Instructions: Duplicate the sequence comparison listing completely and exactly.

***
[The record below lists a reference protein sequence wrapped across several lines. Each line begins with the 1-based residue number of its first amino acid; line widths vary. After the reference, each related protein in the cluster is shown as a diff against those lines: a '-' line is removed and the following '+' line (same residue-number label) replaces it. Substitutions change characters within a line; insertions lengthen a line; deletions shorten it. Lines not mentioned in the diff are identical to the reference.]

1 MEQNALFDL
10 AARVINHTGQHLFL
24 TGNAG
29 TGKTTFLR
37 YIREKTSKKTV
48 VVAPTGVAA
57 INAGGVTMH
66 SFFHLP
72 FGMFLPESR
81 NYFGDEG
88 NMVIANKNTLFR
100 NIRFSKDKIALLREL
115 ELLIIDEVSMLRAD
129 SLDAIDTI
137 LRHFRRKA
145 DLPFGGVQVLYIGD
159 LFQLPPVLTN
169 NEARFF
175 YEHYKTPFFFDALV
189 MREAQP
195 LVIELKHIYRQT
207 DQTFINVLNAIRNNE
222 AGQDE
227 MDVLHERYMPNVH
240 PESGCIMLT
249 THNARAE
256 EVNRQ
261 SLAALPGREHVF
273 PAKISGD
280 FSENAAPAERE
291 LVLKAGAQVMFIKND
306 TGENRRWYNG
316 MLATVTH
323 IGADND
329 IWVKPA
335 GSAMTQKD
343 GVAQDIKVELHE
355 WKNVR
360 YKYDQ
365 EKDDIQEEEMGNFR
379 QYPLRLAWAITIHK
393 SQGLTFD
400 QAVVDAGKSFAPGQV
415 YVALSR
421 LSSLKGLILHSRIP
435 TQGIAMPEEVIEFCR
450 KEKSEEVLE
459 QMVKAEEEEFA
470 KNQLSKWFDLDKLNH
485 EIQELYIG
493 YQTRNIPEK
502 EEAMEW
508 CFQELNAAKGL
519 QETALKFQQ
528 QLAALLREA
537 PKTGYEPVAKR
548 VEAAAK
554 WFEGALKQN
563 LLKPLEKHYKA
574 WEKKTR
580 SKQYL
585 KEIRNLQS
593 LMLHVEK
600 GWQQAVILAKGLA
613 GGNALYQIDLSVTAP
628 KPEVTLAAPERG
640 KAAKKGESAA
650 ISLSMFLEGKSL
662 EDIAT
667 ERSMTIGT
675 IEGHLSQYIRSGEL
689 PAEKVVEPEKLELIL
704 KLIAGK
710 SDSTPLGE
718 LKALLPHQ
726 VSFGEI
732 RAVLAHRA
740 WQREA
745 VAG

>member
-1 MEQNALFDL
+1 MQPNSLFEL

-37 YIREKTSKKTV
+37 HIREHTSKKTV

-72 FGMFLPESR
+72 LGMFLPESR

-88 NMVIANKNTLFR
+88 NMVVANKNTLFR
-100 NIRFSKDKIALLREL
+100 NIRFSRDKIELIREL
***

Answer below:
[The record below lists a reference protein sequence wrapped across several lines. Each line begins with the 1-based residue number of its first amino acid; line widths vary. After the reference, each related protein in the cluster is shown as a diff against those lines: a '-' line is removed and the following '+' line (same residue-number label) replaces it. Substitutions change characters within a line; insertions lengthen a line; deletions shorten it. Lines not mentioned in the diff are identical to the reference.]

1 MEQNALFDL
10 AARVINHTGQHLFL
24 TGNAG
29 TGKTTFLR
37 YIREKTSKKTV
48 VVAPTGVAA
57 INAGGVTMH
66 SFFHLP
72 FGMFLPESR
81 NYFGDEG
88 NMVIANKNTLFR
100 NIRFSKDKIALLREL
115 ELLIIDEVSMLRAD
129 SLDAIDTI
137 LRHFRRKA
145 DLPFGGVQVLYIGD
159 LFQLPPVLTN
169 NEARFF
175 YEHYKTPFFFDALV
189 MREAQP
195 LVIELKHIYRQT
207 DQTFINVLNAIRNNE
222 AGQDE
227 MDVLHERYMPNVH
240 PESGCIMLT
249 THNARAE
256 EVNRQ
261 SLAALPGREHVF
273 PAKISGD
280 FSENAAPAERE
291 LVLKAGAQVMFIKND
306 TGENRRWYNG
316 MLATVTH
323 IGADND
329 IWVKPA
335 GSAMTQKD
343 GVAQDIKVELHE
355 WKNVR
360 YKYDQ
365 EKDDIQEEEMGNFR
379 QYPLRLAWAITIHK
393 SQGLTFD
400 QAVVDAGKSFAPGQV
415 YVALSR
421 LSSLKGLILHSRIP
435 TQGIAMPEEVIEFCR
450 KEKSEEVLE
459 QMVKAEEEEFA
470 KNQLSKWFDLDKLNH
485 EIQELYIG
493 YQTRNIPEK
502 EEAMEW
508 CFQELNAAKGL
519 QETALKFQQ
528 QLAALLREA
537 PKTGYEPVAKR
548 VEAAAK
554 WFEGALKQN
563 LLKPLEKHYKA
574 WEKKTR
580 SKQYL
585 KEIRNLQS
593 LMLHVEK
600 GWQQAVILAKGLA
613 GGNALYQIDLSVTAP
628 KPEVTLAAPERG
640 KAAKKGESAA
650 ISLSMFLEGKSL
662 EDIAT
667 ERSMTIGT
675 IEGHLSQYIRSGEL
689 PAEKVVEPEKLELIL
704 KLIAGK
710 SDSTPLGE
718 LKALLPHQ
726 VSFGEI
732 RAVLAHRA
740 WQREA
745 VAG

>member
-1 MEQNALFDL
+1 MQPNSLFEL

-37 YIREKTSKKTV
+37 HIREHTSKKTV

-72 FGMFLPESR
+72 LGMFLPESR

-88 NMVIANKNTLFR
+88 NMVVANKNTLFR
-100 NIRFSKDKIALLREL
+100 NIRFSRDKIELIREL